lanternhallBut it was during a later battle of wits with the figure’s dead eyes that I’d win my answer. Having long given way to my inability to properly wrestle with the images while under the duress of the anxieties and distractions I’ve always shouldered upon committing myself to a night in a bar, I conceded instead to the caliber of chitchat I’ve always relied on to stave off my demons during such nights. Movie talk, mostly.

And, in the tradition of my lifetime of paralyzing social outings, I eventually found myself yielding verbal contribution to the conversation that swept my table.
The friends I had arrived with chatted easily with a relative stranger about the history of police violence in Los Angeles. The artist himself chimed in when asked to divulge the mindset that accompanied one particular painting: a faceless naked man falling upside down through yet another harrowing nowhere. Eventually, as it always does, the conversation moved onto Mario Party.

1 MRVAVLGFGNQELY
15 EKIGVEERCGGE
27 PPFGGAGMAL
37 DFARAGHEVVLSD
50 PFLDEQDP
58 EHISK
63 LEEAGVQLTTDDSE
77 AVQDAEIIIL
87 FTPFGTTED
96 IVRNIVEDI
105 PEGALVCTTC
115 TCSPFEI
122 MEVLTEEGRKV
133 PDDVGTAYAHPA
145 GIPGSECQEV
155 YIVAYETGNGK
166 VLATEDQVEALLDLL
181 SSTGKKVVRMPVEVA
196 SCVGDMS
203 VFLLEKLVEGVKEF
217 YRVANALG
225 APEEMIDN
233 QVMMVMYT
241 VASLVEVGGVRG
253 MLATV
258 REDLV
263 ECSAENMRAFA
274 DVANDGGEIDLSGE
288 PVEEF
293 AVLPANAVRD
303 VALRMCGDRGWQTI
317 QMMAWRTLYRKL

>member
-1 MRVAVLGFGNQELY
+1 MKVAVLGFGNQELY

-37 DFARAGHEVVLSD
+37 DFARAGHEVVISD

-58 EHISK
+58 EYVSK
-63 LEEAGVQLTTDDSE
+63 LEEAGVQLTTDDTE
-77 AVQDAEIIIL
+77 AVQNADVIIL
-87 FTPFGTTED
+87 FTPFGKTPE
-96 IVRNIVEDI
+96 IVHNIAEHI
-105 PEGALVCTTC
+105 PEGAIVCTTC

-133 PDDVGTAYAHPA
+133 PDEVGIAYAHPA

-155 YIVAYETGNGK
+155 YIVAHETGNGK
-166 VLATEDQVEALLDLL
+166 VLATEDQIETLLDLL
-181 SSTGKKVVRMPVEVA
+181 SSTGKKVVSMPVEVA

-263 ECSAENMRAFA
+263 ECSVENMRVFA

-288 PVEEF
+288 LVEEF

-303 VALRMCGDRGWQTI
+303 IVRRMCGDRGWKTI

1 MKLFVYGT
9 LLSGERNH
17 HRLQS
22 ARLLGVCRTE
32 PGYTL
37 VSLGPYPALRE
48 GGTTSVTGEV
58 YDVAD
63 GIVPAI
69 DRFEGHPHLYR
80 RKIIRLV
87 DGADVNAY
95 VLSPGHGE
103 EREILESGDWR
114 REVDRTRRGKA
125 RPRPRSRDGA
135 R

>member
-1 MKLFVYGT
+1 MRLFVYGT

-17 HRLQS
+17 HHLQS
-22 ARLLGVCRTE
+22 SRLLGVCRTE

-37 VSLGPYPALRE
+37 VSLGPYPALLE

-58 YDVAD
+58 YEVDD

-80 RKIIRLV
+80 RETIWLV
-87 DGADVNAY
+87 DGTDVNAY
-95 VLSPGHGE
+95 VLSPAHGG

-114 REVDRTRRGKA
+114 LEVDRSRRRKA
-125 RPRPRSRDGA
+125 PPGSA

Conceding no formidable education in psychology, American social history, or any game that came out after 1996, I kept largely silent, allowing for my ritual absent glance around the
thepromisedland_bencampbellbusy room. Inevitably, my eyes landed again on the chilling face illuminating her desert home to eternal dusk. Squinting between heads and glasses to catch the eye of my distressingly humane monster, I was only then forced to admit yet another area of cerebral deficiency: where, why, and with whom art belongs.

I couldn’t tell you what I may have gathered from a head-to-head to Campbell’s pieces in a well lit and silent gallery, a locale where my motionless ruminations wouldn’t have been at the expense of many the high-speed bar back. But I can tell you that a cockeyed and cloudy peep of that nightmare humanoid growing inscrutably from the dead sand,scored to some forgettable ’80s hit and snippets of my friends’ assessment of a recent viewing of Straight Outta Compton, tore me away from my own pretensions with just enough a reason to assert that this painting did work just fine where it was. Because right then, I liked it.

-Ben Campbell’s work will remain on display at Lantern Hall through September 2016.